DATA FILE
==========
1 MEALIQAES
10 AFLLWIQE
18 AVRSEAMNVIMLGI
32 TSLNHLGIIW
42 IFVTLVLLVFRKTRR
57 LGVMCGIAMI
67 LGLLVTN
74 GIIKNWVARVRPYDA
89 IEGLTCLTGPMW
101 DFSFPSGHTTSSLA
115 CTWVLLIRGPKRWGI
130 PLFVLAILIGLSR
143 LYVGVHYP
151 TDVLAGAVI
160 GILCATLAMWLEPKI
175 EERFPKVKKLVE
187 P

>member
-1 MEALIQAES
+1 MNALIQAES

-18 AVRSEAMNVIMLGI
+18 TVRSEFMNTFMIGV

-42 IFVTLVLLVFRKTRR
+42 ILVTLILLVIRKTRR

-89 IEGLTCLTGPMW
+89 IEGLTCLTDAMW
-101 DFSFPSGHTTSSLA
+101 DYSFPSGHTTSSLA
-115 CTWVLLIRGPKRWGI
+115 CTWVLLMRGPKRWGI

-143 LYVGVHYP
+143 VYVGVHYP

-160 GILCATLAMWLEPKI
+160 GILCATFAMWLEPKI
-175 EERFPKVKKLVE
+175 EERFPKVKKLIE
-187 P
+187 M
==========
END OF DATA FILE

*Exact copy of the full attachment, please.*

1 MEALIQAES
10 AFLLWIQE
18 AVRSEAMNVIMLGI
32 TSLNHLGIIW
42 IFVTLVLLVFRKTRR
57 LGVMCGIAMI
67 LGLLVTN
74 GIIKNWVARVRPYDA
89 IEGLTCLTGPMW
101 DFSFPSGHTTSSLA
115 CTWVLLIRGPKRWGI
130 PLFVLAILIGLSR
143 LYVGVHYP
151 TDVLAGAVI
160 GILCATLAMWLEPKI
175 EERFPKVKKLVE
187 P

>member
-1 MEALIQAES
+1 MNALIQAES

-18 AVRSEAMNVIMLGI
+18 TVRSEFMNTFMIGV

-42 IFVTLVLLVFRKTRR
+42 ILVTLILLVIRKTRR

-89 IEGLTCLTGPMW
+89 IEGLTCLTDAMW
-101 DFSFPSGHTTSSLA
+101 DYSFPSGHTTSSLA
-115 CTWVLLIRGPKRWGI
+115 CTWVLLMRGPKRWGI

-143 LYVGVHYP
+143 VYVGVHYP

-160 GILCATLAMWLEPKI
+160 GILCATFAMWLEPKI
-175 EERFPKVKKLVE
+175 EERFPKVKKLIE
-187 P
+187 M